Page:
Kernmantle rope should be inspected before and after every use for any form of damage. "Boogers", which indicate internal damage to the kern, appear as tufts of white threads poking out from the mantle. Ropes that have been severely stressed have tapered sections which are visibly or palpably thinner due to crushed or parted (incomplete) core strands. Parted core strands no longer provide full strength to the rope, and (if not tightly braided) tend to withdraw from the damage with use, twisting & kinking toward the undamaged ends. Rope that has been abraded or cut on sharp edges should be examined closely by an experienced user, who may choose to cut the rope at that point, rather than risk it parting at that location.

A rope can be cleaned by forming it into a chain sinnet to prevent excessive tangling and washing it in a front-loading clothes washing machine with soap flakes. Strong cleansers, including bleach and detergent should not be used on life-critical nylon components. Commercial rope cleaning devices are also available, but must be used carefully to avoid kinking (& weakening) the core strands.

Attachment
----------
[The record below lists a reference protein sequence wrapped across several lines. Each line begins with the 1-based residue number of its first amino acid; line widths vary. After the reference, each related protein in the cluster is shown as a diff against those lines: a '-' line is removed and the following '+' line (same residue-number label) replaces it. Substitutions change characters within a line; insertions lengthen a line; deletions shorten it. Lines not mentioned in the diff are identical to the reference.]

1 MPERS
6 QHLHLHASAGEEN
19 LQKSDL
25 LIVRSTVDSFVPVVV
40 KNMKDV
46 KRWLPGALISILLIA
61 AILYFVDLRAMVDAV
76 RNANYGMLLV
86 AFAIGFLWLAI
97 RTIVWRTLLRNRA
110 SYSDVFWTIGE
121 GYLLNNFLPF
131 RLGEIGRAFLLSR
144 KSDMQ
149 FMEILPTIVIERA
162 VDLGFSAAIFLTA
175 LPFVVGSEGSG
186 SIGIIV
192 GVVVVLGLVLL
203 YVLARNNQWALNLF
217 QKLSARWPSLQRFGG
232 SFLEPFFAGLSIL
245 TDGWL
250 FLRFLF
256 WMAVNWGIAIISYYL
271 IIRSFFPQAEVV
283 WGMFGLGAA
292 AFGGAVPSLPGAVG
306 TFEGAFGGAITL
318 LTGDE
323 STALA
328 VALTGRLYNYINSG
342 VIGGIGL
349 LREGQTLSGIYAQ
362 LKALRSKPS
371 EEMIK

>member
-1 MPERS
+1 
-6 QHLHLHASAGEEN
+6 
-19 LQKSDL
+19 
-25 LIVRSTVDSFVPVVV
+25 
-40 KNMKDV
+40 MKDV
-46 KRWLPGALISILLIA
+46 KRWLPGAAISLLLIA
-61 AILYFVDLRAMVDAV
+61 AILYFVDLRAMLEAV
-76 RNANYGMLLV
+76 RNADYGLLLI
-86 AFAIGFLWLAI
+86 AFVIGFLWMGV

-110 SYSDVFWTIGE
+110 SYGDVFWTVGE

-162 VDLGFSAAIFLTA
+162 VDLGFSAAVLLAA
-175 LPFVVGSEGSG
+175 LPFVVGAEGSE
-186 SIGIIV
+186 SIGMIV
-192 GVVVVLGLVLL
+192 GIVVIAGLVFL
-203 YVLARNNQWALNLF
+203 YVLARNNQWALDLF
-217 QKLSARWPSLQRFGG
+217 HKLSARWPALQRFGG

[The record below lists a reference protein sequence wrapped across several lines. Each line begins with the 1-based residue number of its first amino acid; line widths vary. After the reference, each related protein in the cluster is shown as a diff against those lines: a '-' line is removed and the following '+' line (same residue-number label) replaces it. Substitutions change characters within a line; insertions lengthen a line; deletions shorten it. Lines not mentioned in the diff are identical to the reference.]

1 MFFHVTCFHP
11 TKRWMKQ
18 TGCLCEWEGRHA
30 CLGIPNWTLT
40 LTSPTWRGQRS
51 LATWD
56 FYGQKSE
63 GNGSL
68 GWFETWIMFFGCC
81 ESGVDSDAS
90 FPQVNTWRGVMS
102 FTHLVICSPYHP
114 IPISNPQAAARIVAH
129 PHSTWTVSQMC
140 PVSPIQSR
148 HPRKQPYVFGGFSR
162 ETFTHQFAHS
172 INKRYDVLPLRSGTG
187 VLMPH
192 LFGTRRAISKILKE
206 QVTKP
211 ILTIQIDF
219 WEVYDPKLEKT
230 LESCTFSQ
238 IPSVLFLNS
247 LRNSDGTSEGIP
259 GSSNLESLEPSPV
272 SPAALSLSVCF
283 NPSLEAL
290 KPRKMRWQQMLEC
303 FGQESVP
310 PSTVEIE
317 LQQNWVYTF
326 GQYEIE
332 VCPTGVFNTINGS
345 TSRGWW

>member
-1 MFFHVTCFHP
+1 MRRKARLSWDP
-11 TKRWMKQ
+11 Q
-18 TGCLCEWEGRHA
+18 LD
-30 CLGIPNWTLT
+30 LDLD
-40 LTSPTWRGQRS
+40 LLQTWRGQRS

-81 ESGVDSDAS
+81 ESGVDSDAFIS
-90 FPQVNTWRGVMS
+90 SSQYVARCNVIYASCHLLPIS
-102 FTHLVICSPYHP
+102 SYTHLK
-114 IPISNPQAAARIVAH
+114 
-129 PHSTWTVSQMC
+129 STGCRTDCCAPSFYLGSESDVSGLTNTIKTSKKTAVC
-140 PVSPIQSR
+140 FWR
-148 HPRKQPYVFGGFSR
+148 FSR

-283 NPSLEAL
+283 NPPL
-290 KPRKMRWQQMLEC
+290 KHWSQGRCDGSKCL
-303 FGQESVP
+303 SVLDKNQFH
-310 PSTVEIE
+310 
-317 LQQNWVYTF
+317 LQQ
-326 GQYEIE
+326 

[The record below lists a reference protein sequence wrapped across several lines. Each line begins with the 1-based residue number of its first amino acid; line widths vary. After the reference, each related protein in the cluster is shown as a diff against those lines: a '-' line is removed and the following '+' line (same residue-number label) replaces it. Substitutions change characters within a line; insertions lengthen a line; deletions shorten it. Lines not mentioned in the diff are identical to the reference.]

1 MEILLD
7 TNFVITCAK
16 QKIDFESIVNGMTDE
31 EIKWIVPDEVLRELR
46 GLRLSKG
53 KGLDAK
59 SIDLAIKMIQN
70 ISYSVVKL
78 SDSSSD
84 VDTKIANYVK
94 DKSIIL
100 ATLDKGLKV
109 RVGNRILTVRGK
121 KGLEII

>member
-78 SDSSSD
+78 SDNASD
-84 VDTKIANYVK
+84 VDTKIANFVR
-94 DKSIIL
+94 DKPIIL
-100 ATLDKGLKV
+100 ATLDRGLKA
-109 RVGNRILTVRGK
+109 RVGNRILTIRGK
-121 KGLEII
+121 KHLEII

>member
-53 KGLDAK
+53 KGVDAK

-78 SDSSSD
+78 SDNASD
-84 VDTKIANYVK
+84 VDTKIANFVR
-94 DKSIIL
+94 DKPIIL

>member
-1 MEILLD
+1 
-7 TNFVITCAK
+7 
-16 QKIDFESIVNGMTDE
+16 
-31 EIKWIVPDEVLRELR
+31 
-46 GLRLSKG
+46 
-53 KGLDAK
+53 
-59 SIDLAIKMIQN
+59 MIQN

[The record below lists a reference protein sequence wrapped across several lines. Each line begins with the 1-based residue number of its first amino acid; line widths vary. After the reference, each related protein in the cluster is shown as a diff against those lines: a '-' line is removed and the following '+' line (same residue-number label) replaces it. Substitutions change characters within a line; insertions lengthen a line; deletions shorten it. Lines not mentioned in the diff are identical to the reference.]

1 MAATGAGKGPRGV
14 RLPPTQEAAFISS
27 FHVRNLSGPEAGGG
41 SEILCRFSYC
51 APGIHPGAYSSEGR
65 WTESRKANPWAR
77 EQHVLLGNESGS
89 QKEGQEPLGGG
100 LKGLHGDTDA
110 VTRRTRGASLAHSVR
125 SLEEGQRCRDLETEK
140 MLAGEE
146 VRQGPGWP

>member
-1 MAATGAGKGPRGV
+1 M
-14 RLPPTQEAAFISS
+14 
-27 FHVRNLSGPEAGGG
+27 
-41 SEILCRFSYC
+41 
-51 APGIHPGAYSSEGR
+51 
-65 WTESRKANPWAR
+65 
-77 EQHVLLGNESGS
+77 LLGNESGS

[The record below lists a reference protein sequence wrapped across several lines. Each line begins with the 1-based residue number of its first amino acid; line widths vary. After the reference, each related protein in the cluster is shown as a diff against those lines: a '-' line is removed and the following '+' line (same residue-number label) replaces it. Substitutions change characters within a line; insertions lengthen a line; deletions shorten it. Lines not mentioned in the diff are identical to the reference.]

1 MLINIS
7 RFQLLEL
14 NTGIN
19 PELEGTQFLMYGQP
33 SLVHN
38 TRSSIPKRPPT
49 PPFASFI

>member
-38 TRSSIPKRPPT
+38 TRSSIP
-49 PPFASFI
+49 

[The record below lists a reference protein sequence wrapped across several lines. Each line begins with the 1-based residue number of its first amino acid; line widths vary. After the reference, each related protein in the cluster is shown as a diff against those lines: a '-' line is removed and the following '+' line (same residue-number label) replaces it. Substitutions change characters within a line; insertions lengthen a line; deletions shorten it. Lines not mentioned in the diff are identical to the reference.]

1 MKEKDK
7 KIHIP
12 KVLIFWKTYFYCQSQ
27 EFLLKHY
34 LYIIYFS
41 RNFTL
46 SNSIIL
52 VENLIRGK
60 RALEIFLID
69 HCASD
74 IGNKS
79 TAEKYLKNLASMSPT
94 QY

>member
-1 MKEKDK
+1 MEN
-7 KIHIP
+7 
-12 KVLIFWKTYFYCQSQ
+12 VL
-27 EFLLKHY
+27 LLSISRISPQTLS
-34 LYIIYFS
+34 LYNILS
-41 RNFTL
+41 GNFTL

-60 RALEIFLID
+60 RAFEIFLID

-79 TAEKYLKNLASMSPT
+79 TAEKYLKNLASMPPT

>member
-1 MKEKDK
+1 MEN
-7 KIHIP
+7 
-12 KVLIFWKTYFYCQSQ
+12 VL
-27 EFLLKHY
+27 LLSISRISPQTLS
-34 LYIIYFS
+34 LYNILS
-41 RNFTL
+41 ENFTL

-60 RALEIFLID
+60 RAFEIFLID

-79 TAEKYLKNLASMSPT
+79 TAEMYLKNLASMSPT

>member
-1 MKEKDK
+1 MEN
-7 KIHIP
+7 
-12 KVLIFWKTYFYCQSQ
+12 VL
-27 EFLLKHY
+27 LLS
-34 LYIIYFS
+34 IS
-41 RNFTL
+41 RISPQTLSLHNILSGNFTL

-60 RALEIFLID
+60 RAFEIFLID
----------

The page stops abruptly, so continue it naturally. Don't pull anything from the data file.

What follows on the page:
Typical specifications

Dynamic ropes
DiameterTypical impact force*Typical weight
8.1 mm (~5/16")6 kN (1350 lb)42 g/m (0.45 oz/ft)
9.8 mm (~3/8")8 kN (1800 lb)63 g/m (0.67 oz/ft)
11 mm (~7/16")9 kN (2000 lb)78 g/m (0.84 oz/ft)

*Dynamic ropes are rated for a certain number of falls (usually 5-10) at a given impact force.

Static ropes
DiameterTypical breaking strengthTypical weight
9 mm (~11/32")21 kN (4700 lb)51 g/m (0.55 oz/ft)
10 mm (~3/8")27 kN (6000 lb)66 g/m (0.71 oz/ft)
10.5 mm (~13/32")30 kN (6750 lb)69 g/m (0.74 oz/ft)
11 mm (~7/16")34 kN (7650 lb)75 g/m (0.81 oz/ft)

See also

Related Research Articles

<span class="mw-page-title-main">Figure-eight loop</span> Type of knot

Figure-eight loop is a type of knot created by a loop on the bight. It is used in climbing and caving.